F&B Film Review: Owl and the Sparrow (Vietnam)

Owl and the Sparrow

Owl and the Sparrow is a film about three lives that are intertwined by odd circumstances. The film perfectly captures a wonderful and unique family situation.

Ten year old Thuy follows her instincts in an unkind city. She starts out by working in her uncle’s factory after the death of her parents. Thuy’s struggles as an orphan, to build a family and support network, defines this movie.

As a setup to her quest for family, Thuy is an orphan who’s business-minded uncle is not concerned with her childhood dreams or her happiness. He is simply concerned about progress and money.

Thuy sets out to build her own network of friends and bonds. Of course, the theme of relationships, the unfairness of society to orphans and a number of other themes are fair game, especially on the rough streets of Saigon, where an orphaned child often becomes a victim.

The film is evocative and illustrates with impeccable story-telling. For example, in one scene Thuy is working for a woman trying to sell flowers on the streets to make enough money for a bite to eat. The poignancy of this subtle illustration of helplessness and innocence is all the more striking because of Thuy’s strength. She doesn’t complain, or ask for handouts.

Owl and the Sparrow paints with delicate brushstrokes, with characters as the paint. Two striking characters entwine with Thuy’s life. The first is Hai, a zookeeper who recently had his fiancé leave him. The second a flight attendant by the name of Lan—a beautiful woman who is having an affair with a married man.

We see a little of both of their lives. Strikingly, the film gives us this perspective from a child’s view. Thuy’s lesson: we forget at times to allow good things to happen.

Although Thuy started out her journey to find herself, she ends up affecting those around her in profound ways. This movie does a wonderful job of exploring the true meaning of family—going being blood and DNA.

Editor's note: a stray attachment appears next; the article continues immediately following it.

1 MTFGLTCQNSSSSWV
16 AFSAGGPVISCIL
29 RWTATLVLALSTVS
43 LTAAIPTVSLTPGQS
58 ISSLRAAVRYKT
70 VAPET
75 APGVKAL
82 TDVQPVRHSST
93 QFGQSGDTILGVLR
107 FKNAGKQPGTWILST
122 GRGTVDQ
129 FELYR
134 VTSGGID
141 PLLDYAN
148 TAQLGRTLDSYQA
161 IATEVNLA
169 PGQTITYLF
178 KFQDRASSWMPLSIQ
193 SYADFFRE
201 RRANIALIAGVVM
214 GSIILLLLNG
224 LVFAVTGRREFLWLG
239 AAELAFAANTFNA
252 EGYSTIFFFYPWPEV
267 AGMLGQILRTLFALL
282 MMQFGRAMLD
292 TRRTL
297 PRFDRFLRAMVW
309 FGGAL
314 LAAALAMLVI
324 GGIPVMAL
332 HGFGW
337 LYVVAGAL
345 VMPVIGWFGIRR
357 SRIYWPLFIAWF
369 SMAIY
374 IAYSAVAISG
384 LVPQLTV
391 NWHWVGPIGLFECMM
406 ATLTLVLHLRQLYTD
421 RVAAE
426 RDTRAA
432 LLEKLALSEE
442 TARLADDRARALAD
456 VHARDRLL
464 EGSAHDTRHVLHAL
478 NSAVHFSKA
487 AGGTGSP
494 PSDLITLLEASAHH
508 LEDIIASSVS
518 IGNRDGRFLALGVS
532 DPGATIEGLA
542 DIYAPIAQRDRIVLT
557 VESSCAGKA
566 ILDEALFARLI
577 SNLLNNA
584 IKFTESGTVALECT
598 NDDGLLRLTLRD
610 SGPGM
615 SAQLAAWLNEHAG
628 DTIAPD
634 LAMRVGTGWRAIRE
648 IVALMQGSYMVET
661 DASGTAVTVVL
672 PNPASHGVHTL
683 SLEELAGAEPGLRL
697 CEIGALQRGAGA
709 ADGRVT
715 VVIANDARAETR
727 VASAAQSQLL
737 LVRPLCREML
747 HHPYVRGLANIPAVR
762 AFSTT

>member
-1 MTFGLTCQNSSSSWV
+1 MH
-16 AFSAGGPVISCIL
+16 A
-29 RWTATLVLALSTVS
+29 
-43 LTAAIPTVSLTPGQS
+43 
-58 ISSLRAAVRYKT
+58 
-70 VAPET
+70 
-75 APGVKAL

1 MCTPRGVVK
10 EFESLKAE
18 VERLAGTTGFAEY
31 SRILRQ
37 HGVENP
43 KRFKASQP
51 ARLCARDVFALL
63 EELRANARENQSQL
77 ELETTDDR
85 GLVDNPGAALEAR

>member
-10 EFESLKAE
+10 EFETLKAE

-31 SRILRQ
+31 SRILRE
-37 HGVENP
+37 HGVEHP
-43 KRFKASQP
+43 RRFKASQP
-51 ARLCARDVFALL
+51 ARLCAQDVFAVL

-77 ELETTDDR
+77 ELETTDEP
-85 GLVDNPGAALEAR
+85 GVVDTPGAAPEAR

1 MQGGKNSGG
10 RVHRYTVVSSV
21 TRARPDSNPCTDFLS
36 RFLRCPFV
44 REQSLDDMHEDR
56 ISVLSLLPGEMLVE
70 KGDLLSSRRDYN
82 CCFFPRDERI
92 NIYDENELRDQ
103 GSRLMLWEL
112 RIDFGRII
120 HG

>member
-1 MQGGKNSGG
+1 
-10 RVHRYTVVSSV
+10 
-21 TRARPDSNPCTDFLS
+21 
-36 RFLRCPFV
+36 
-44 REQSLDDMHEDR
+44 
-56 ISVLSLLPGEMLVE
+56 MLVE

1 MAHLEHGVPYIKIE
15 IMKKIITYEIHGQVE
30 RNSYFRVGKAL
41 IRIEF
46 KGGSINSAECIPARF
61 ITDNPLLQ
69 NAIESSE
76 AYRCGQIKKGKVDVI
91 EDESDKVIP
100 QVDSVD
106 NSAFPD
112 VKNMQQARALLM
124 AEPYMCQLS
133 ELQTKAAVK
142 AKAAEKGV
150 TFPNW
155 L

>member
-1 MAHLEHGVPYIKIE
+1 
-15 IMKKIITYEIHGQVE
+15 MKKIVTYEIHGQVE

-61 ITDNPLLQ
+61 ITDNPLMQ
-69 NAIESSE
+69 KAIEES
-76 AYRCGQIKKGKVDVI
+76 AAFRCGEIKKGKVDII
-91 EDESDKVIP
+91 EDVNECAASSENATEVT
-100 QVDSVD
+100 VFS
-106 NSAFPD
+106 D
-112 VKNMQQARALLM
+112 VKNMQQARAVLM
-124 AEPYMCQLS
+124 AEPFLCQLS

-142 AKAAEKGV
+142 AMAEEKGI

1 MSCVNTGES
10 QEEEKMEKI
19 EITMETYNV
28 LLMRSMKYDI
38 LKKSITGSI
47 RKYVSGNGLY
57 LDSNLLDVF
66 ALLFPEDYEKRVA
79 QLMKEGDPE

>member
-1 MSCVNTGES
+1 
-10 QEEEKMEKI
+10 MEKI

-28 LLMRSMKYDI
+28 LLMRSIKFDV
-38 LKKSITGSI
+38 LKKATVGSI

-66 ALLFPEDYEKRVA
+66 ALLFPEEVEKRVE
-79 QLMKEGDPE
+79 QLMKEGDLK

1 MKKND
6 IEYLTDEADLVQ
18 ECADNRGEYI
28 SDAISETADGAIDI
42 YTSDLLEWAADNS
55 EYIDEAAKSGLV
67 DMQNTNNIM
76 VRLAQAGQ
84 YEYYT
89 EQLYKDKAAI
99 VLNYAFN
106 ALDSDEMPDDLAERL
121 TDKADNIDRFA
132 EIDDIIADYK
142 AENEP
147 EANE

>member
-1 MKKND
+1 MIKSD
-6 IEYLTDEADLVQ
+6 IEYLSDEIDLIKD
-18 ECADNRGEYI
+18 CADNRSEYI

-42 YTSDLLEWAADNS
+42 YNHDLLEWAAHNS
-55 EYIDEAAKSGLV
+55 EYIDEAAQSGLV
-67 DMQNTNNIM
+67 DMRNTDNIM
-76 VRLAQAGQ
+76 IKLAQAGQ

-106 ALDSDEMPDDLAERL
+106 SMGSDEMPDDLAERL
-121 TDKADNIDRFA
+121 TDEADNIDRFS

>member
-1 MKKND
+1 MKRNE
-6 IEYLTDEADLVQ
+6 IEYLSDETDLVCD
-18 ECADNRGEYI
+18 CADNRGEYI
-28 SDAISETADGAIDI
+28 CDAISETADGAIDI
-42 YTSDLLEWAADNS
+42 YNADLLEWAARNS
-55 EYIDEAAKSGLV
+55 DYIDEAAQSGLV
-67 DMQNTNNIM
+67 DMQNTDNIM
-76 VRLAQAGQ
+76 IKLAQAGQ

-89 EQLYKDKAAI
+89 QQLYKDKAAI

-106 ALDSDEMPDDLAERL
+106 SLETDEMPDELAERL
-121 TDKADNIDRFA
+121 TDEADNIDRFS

Sadly, Thuy’s life as illustrated is totally credible an not uncommon in many cities of the world. Owl and the Sparrow reminds us to view life through the eyes of an innocent child. You are forced to open you heart and mind and discover true meaning of devotion.

Winner of the Heartland Crystal Heart Award and Los Angeles Film Festival.

Cat Ly as Lan
The Lu Le    as Hai
Han Thi Pham as Thuy
Trong Hai as The Captain
Pham Thi Han as Thuy
Nguyen Hau as Uncle Minh
Teresa Michelle Lee     as Bartender
Hoang Long as Soup boy
Bui Thi Noan as Orphan director
Danvy Pham as Dancer
Thi Han Phan as Thuy
Nguyen Kim Phuong as Phuong
Le Nguyen Vu as The magician

Timothy Linh Bui
Nam Doan Nhat
Van Quan Nguyen
Jimmy Pham
Ham Tran

Original Music by
Pete Nguyen

Cinematography by
Stephane Gauger

Film Editing by
Ricardo Javier
Ham Tran

Second Unit Director or Assistant Director
Jenni Trang Le, first assistant director

Sound Department
Gabe Verger, supervising sound editor

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  1. This was a very touching movie well worth seeing.

  2. Family life is very important in many cultures, often the more so in Vietnam and Korea. This movie drove right to the heart of the non-traditional family. I luved it.

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